“This program is a threat to privacy and civil liberties,” [name of privacy advocate] said. But [name of spokesperson for Bush Administration] said: “This is a very limited program. It only contains detailed records about every American citizen. That’s all. It does not compromise civil liberties. We have a series of procedures in place to protect liberty.”

“We’re not trolling through the personal data of Americans,” Bush said, “we’re just looking at all of their records.”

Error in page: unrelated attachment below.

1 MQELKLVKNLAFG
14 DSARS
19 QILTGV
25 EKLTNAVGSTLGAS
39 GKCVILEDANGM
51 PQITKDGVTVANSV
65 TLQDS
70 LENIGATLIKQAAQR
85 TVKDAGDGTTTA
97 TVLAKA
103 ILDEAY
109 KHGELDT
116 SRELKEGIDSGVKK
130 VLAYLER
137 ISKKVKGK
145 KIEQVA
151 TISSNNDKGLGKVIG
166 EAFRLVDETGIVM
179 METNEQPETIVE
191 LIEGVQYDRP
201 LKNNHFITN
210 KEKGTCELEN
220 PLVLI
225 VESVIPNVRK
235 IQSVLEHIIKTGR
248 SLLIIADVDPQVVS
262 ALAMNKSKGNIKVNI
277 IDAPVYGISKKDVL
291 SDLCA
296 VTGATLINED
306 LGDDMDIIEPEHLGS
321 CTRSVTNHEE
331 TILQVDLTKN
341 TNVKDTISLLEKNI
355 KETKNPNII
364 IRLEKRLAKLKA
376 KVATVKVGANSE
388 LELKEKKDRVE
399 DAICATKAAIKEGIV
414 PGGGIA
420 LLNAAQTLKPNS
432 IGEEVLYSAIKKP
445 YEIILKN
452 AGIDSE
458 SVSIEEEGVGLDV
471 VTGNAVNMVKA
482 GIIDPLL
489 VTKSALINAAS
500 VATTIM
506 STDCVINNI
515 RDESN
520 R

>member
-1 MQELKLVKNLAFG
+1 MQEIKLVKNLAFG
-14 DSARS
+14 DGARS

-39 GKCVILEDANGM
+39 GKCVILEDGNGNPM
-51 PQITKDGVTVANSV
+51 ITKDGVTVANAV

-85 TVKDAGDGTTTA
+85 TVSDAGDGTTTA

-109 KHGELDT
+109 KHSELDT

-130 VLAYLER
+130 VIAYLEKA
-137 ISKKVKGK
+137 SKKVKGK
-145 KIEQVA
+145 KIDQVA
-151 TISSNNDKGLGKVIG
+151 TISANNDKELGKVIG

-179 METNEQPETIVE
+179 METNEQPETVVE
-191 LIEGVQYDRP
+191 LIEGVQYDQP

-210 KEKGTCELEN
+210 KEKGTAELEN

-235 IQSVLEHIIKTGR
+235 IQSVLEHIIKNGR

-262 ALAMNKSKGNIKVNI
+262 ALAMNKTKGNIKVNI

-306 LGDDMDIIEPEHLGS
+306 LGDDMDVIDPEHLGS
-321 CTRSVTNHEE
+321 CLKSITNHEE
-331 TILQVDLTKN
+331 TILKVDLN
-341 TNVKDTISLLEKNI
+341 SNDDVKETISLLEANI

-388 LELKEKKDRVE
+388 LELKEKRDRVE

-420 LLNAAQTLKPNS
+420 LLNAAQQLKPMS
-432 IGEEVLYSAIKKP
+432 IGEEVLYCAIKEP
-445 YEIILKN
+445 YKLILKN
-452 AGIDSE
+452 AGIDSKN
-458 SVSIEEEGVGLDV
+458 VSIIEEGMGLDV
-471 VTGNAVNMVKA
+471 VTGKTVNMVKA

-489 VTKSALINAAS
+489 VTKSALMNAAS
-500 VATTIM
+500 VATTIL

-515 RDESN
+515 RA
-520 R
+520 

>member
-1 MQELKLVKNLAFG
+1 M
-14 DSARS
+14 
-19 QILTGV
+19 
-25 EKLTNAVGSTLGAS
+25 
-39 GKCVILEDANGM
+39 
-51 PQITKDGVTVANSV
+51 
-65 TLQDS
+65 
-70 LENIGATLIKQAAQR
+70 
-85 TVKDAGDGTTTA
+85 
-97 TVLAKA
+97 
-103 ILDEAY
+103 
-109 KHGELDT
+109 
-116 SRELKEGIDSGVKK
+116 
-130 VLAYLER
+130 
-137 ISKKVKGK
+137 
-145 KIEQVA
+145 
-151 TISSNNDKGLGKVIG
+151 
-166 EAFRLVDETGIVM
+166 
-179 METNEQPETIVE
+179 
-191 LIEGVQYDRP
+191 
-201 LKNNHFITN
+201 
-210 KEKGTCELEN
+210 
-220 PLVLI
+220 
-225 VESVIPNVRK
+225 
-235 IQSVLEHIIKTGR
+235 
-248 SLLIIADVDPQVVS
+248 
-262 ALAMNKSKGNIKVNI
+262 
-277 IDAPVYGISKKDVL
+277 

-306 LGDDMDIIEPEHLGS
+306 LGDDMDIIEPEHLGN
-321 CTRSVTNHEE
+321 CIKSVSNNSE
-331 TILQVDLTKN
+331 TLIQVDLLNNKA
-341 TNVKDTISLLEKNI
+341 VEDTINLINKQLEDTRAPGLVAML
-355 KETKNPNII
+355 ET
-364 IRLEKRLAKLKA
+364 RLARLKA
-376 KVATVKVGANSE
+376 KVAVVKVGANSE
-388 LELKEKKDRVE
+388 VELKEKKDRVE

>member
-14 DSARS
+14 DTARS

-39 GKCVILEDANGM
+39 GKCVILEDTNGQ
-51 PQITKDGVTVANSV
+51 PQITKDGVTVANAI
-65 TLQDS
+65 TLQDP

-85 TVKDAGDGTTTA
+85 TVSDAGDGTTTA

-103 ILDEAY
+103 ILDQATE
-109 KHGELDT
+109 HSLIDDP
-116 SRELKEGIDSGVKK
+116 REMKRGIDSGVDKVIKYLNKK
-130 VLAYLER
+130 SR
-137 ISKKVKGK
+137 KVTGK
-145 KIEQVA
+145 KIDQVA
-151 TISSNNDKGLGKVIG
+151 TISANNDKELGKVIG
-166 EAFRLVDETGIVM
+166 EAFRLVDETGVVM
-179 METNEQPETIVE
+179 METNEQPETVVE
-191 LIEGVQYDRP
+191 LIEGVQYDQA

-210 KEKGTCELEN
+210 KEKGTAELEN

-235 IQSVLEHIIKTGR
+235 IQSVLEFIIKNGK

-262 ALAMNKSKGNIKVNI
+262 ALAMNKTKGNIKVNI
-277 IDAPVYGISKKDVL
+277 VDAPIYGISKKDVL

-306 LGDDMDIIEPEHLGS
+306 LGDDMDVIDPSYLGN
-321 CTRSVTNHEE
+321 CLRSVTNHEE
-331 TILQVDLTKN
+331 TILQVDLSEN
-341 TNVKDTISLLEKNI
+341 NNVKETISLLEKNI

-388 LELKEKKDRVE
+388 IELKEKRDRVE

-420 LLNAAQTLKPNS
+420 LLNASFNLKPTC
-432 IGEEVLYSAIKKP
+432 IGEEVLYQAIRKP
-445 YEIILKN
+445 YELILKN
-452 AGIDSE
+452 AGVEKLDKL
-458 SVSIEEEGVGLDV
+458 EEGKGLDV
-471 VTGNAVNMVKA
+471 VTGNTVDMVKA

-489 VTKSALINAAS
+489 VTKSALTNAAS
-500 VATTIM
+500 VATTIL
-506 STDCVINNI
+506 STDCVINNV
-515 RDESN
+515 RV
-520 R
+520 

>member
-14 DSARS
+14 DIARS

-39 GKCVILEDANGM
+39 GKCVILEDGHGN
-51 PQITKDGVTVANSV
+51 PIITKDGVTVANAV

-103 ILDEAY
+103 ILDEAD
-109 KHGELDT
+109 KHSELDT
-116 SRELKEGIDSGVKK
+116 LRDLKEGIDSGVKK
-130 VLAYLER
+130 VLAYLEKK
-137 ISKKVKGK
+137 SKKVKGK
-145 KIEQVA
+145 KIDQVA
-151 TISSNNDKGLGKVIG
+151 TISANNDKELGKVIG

The [name of statute] regulates [type of record] and typically requires a [type of court order]. Although the [name of agency] did not obtain a [type of court order], the Bush Administration contends that the progam is “totally legal.” According to the Attorney General, “we can [do whatever we did or want to do]. The program is part of the President’s emergency war powers.”

20

The NSA Phone Call Database: The European Perspective

Had a European government, instead of the Bush administration, created the NSA’s call database, would that government be in violation of European privacy law? I think so, for the reasons I explore below.